Titouan Galea - this image really inspired us when we first saw it last summer. Pure freedom on everyday wind swell! Photo: Ydwer van der Heide / F-One

THE

WINGSURFING

JOURNEY

ALL YOU NEED TO KNOW

Part Eight

OTHER THINGS TO CONSIDER

By: Neal Gent

THE

WINGSURFING

JOURNEY

ALL YOU NEED TO KNOW

Part Eight

OTHER THINGS TO CONSIDER

By: Neal Gent

Main image: Titouan Galea. Pure freedom on everyday wind swell! Photo: Ydwer van der Heide / F-One

HELMET When you’re learning you should use one, no question. You may not be travelling as fast as a kiter or windsurfer, but you’ll also just feel more confident when wearing a helmet, and having confidence is a big help when it comes to being able to quickly improve your skills. LEASHES It’s worth thinking about leashes as well. The wrist leashes that most wings come with can be a little annoying once you’re into transitions and riding, as they wrap round themselves and you. I’ve personally found it way nicer to use a waist leash for the wing because it just doesn’t seem to get in the way as much. For the board I tried a coil leash but the first time I used it in what weren’t very big waves it ended up about 30 feet long! I recommend a regular shortboard surfboard leash - if you’re confident you could use a ‘comp’ leash that are thinner and lighter, but I wouldn’t choose that in decent waves. I mainly use a standard six foot surf leash. LIGHT WIND SPORTS OPTION? If you’re thinking this is your new light wind option and that as soon as the wind is over 20 knots then you’ll go kitesurfing or windsurfing; you’re going to need a bigger board. Somewhere around 80 – 95 litres for someone who weighs 75 kilos is going to get them up and going without too much sinking, and, perhaps more importantly, it’s going to get them home if the wind drops!

FANCY DOING AIRS LIKE THE GOOD GUYS? You’re going to need stronger winds, and to spend the time learning to deal with the challenges of deepwater starting in foot straps. DOWNWINDERS You might not be interested in using a small board to jump in high winds, so you’ll be pleased to know that I have definitely had some epic sessions with my six metre (light wind) wing in waves when there is nowhere near enough wind to think about jumping. The really fun element of this sport, that you can enjoy from very early on and never gets old, is cruising downwind, riding the foil on a swell or partially broken wave. You also don’t need huge amounts of wind for this, so it’s very accessible. If you’ve done your first steps on a big board and then bought something sensible (maybe ten litres or so more than your weight), you could potentially stay on that first board and foil set-up for a long time. Don’t worry, you can still jump bigger boards if you put foot straps on them, but obviously if you’re ambition is to eventually make those big tweaked airs, you’re going to have to put the hours in to learn to ride a little board. Image below: Jo Aleh using a waist belt that she attaches both her wrist and ankle leashes to. Some riders prefer this for an easier sense of freedom in their arms and legs Photo: Georgia Schofield / Armstrong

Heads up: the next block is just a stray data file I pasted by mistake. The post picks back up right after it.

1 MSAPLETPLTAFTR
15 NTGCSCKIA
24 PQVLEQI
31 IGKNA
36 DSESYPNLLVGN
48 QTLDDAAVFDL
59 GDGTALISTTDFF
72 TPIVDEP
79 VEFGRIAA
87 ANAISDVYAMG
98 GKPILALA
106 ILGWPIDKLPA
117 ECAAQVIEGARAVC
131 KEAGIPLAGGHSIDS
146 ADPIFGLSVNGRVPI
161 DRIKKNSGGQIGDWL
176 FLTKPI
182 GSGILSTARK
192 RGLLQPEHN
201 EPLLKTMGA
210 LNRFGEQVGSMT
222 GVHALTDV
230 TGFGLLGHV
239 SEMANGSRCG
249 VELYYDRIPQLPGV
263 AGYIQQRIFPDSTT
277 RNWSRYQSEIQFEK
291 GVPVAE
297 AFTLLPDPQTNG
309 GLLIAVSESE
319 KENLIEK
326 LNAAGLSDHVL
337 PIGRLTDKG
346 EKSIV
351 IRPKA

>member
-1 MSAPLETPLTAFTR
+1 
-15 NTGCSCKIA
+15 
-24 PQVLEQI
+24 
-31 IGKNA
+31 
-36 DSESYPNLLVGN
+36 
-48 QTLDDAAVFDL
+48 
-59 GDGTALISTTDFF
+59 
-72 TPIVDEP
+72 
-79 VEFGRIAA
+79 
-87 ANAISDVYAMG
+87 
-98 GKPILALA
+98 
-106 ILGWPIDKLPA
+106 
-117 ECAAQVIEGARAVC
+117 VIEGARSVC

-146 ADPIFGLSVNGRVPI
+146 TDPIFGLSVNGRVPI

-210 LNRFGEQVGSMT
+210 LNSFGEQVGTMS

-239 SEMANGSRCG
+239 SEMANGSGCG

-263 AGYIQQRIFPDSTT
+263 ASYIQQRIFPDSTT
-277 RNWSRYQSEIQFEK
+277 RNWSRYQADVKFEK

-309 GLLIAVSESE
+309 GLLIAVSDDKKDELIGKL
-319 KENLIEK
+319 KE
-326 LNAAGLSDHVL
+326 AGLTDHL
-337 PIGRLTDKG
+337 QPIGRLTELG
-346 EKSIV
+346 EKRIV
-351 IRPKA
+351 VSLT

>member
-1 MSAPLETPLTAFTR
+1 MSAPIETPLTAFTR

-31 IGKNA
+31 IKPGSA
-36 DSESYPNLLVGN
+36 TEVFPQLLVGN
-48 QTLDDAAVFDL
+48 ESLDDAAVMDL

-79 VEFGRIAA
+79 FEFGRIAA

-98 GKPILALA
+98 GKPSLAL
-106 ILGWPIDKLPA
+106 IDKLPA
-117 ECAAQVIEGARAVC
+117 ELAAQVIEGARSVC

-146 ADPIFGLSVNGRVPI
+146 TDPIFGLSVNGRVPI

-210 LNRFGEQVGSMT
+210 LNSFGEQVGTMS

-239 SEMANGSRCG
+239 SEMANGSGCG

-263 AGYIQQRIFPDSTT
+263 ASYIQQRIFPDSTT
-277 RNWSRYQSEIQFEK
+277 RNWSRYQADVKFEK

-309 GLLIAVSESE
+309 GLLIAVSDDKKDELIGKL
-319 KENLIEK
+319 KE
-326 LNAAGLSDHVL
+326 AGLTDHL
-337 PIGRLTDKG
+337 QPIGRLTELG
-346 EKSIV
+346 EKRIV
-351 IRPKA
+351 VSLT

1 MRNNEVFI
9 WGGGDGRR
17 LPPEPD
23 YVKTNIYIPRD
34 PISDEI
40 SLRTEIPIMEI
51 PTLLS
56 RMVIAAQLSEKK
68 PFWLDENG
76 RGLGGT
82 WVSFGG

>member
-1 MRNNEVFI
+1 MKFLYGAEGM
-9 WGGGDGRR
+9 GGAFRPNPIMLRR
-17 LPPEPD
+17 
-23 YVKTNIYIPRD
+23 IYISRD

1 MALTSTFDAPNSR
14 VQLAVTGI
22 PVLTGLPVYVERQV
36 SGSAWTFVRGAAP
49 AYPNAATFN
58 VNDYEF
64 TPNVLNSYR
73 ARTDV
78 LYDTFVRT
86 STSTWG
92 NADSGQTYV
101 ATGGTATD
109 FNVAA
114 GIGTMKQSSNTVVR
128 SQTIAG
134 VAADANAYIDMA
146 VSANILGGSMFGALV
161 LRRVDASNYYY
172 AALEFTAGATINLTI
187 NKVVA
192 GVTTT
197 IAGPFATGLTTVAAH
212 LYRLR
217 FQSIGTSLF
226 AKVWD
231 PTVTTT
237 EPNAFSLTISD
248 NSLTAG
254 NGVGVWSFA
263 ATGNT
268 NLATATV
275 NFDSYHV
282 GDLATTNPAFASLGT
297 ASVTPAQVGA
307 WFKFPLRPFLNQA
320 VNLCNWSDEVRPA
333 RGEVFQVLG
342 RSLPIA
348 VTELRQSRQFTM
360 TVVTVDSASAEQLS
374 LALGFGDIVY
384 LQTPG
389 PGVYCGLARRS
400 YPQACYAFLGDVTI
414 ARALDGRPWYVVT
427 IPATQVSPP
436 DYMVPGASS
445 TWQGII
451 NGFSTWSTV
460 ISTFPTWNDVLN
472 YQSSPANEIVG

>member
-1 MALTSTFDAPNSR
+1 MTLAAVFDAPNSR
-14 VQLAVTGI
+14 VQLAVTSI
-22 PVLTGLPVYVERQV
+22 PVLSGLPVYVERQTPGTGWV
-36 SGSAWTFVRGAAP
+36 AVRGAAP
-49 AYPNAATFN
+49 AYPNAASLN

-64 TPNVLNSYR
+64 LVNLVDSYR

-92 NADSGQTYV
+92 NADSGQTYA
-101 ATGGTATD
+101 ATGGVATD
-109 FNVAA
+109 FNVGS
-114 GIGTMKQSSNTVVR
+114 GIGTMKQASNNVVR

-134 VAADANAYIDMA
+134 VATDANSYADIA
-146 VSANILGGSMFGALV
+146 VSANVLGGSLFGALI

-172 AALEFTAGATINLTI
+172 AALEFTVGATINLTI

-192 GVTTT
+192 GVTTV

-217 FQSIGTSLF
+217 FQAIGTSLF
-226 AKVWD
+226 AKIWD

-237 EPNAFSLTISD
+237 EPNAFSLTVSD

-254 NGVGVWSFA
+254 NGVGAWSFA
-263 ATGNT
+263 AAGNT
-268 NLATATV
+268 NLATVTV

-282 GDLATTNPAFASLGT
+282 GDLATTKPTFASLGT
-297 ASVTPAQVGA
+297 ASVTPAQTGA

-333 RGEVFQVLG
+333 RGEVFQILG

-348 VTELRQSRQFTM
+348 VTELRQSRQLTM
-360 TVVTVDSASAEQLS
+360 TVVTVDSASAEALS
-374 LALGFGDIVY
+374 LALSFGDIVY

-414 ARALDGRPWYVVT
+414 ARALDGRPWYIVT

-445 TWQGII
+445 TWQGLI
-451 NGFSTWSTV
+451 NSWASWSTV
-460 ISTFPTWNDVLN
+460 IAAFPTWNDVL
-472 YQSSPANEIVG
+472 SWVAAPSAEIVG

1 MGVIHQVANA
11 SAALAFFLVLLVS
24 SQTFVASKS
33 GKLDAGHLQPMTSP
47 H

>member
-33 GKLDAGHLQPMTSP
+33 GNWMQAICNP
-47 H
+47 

NEAL’S OWN SITUATION I’ll be honest, I thought I was being brave when I ordered the 80 litre Armstrong board (they do two bigger sizes), but now it seems to be just about the perfect combination of being not too small when the wind is really light (I can get home by plodding back in three to four knots, it just takes a long time) and I also have the option of paddling it without sinking should I really need to.

I think from about six knots upwards it’s more comfortable to just steadily plod back to the beach, but that 80 litre board is also not so big that it holds me back when I’m fully powered up in the waves. I will definitely be keeping it as my go-to summer board for cruising out to sea and doing unsupported downwinders.

I am also now able to deep start my 33 litre 4’5’’ Armstrong when I’ve got the straps on and the wind is strong. Once up, it feels amazing on the foil, but I wouldn’t want to get stranded on it! For jumping it’s way way nicer than the ‘big’ 5’5’’.

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In an attempt to find the common ground, and the ‘perfect’ board for me (around 73 kilos), Jon at JP Surfboards is currently working on a 4’8’’ x 21” with 50 litres of volume. That’s my personal guess at the right middle ground. What I’m really looking for is a board that I can wing on most days (maybe not superlight conditions, and definitely not ten miles out) that is still small enough that I can surf foil on. Travelling with gear even pre-COVID was a challenge, so who knows what the restrictions will be in the near future! Even with current restrictions, if I also pack a foil board for surf/kite, and a kitesurf waveboard for the windy days, then I don’t have space for a pure surfboard! I realise not everyone takes so many options, but I like to try to have gear for all possible conditions!

I’ve worked out that if I can ‘shrink’ the wing board to work as a surf foil too, then a surfboard will fit in my baggage allowance as well. Once bitten by the foiling bug, it’s very likely you’ll start looking at the ocean like a waterman / woman too and appreciating all the possible riding potential! After all, any time on the water is good experience and usually good times! Neal uses Armstrong boards and hydrofoils and Ozone Wasp wings.

WINGSURFING IN BARBADOS Okay, so world travel is a little bit hampered at the moment, but Neal and Jess’ favourite place for all-round surf / wind / watersports is Barbados. Here’s a little video from their last trip there at the start of 2020.

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